Don't tell me where your priorities are.

Show me where you spend your money and I'll tell you what they are.


-James W. Frick





Plan YOUR work! Work YOUR Plan!

Tuesday, April 3, 2012

Spring Debt Diet

Personal Finance 4 The People is pleased to team with others who are able to share their expertise in various areas. We hope to combine our efforts to bring a greater financial effort inorder to help you reach YOUR Financial Independence. Today's guest post comes to us from Karon Powell.

Spring brings with it the urge to clean and the desperate desire to lose weight in preparation for much warmer weather.  This Spring instead of going on a food diet, I am thinking more about shedding my financial weight.  There have been a lot of articles, TV shows and publicity about debt diets lately but what is a debt diet?  A debt diet is simply a weight loss program for all the bills that are piling up in your life.  There are quite a few diet options available and can range from twenty-one days to a full year. 
Image DetailAfter doing some research I found that there are several key features to a debt diet.  The first feature is tracking your spending.  In order to slim down you have to know what you are eating or how many calories you are taking in.  With a debt diet you have to know how much money you are spending.  The expense tracker can be as simple as a small notebook you keep to write down what you spend on a daily basis. And that means everything from a pack of gum to the impulsive splurge for a mani/pedi or new shoes. I track my spending electronically on my iPhone using the Lemon app.  I also tried Mint.com and iSpending both of which are good overall budgeting tools (and they are free) but I wanted something, at least for the first few weeks, that just tracked my spending. After about two weeks I saw that one of my biggest expenses was eating out, the quick cup of coffee in the morning and lunch that I was too busy to make for myself at home.  It added up to about $2,392 a year, enough for me to pay off two credit cards.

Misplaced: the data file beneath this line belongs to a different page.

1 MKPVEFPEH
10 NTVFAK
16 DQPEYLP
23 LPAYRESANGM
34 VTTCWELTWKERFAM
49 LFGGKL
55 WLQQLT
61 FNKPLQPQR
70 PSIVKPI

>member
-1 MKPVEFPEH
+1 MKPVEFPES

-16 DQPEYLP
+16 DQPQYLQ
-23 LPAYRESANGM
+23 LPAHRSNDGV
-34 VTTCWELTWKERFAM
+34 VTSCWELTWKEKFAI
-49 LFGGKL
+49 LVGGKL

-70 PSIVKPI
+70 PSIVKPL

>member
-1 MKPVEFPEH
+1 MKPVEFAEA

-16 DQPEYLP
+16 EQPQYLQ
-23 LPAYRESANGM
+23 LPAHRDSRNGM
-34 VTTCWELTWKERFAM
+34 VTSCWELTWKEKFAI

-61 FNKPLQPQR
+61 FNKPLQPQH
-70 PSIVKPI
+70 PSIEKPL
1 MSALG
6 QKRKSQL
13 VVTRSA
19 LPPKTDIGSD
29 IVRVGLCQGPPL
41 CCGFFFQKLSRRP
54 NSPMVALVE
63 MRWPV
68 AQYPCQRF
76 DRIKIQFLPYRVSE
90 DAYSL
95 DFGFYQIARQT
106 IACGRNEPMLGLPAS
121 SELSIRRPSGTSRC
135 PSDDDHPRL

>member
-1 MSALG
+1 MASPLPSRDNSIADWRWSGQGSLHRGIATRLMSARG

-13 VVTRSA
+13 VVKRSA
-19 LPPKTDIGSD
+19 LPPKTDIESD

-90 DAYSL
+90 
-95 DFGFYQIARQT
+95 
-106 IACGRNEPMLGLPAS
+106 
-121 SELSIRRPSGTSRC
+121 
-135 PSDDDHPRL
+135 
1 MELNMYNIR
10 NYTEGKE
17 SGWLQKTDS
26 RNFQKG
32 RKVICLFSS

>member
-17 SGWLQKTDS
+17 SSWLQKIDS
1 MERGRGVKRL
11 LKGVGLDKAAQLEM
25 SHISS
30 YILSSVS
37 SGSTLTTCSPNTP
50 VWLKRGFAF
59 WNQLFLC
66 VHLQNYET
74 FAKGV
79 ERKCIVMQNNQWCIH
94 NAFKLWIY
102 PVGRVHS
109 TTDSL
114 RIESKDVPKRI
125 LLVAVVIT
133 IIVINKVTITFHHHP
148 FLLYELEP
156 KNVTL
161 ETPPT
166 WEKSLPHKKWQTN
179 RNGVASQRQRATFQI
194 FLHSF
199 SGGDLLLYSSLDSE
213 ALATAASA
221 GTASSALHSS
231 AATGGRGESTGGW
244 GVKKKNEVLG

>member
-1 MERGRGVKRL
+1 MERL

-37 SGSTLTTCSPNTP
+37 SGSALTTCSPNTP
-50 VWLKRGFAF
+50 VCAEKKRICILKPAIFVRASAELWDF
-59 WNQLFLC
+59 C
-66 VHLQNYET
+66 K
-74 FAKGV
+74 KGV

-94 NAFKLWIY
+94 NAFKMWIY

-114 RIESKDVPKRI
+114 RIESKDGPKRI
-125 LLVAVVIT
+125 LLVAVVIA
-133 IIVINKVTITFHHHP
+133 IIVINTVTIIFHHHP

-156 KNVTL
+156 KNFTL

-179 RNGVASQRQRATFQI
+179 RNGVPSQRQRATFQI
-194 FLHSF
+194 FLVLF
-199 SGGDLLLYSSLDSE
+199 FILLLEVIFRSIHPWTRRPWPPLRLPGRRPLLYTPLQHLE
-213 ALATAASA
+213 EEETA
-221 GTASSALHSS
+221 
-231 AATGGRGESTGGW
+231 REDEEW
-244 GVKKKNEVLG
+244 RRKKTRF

In this first stage you also have to be brutally honest about how much you owe.  All that mail from creditors piling up in the mailbox, open them and write down in a separate section of your spending diary exactly how much you owe. This part is uncomfortable because it is overwhelming to think about the amount of debt you may have and the little to no money you are taking in that’s available to pay it off. But after looking at your spending you may find that those bills can be paid off over time just like my two credit cards. Now, instead of buying a coffee and lunch I spend that money by transferring the same amount to savings and paying a bill at the end of the month.
The second component of the spending diet is figuring out why you spend.  After about two or three weeks of tracking your expenses it’s pretty easy to see where and when you spend the most.  Are there emergency bills that pop up? Like the water bill you didn’t pay for the last six months that just kept accruing? Do you spend when you are under the most stress and just need a little treat that ends up costing more than you thought it would? When I was a kid if I did well in school my mother bought me a new book as a treat, yes, I was a nerd even then and loved books.  Anyway, in my mind, if you do well you get a reward. Unfortunately, I carried that over into my financial life.   So, after cutting back on expenses for three weeks I saw something to reward myself with and did.  Of course, that ate up my newly accumulating savings and I was back to feeling guilty.  However, like any diet there will be times when you slip up, just get back into it and stay focused.  
The third common step in most debt diets is to completely stop unnecessary spending.  This is the exercise part of your debt diet.  For a fixed period of time you are “allowed” to spend money, cash only, on the things in your life that are necessary.  The point is to develop good spending habits and to internalize the difference between what is necessary and what is a want when it comes to finances.   I need to take things in small doses so a twelve month spending diet was not ideal for my needs. Instead, I decided to participate in a twenty-one day debt diet. It is challenging to limit my necessities to food, shelter and bills but that is what I am doing. Overall it is difficult but I have found several websites and resources that are helpful including Oprah’s Debt Diet website and Michelle Sinlgetary’s money articles in the Washington Post.  If you decide a debt diet is right for you take the time to research the different types, be brutally honest with yourself about your spending and debt and most important be forgiving.  You will make mistakes, just keep moving and in time you will develop better money habits.


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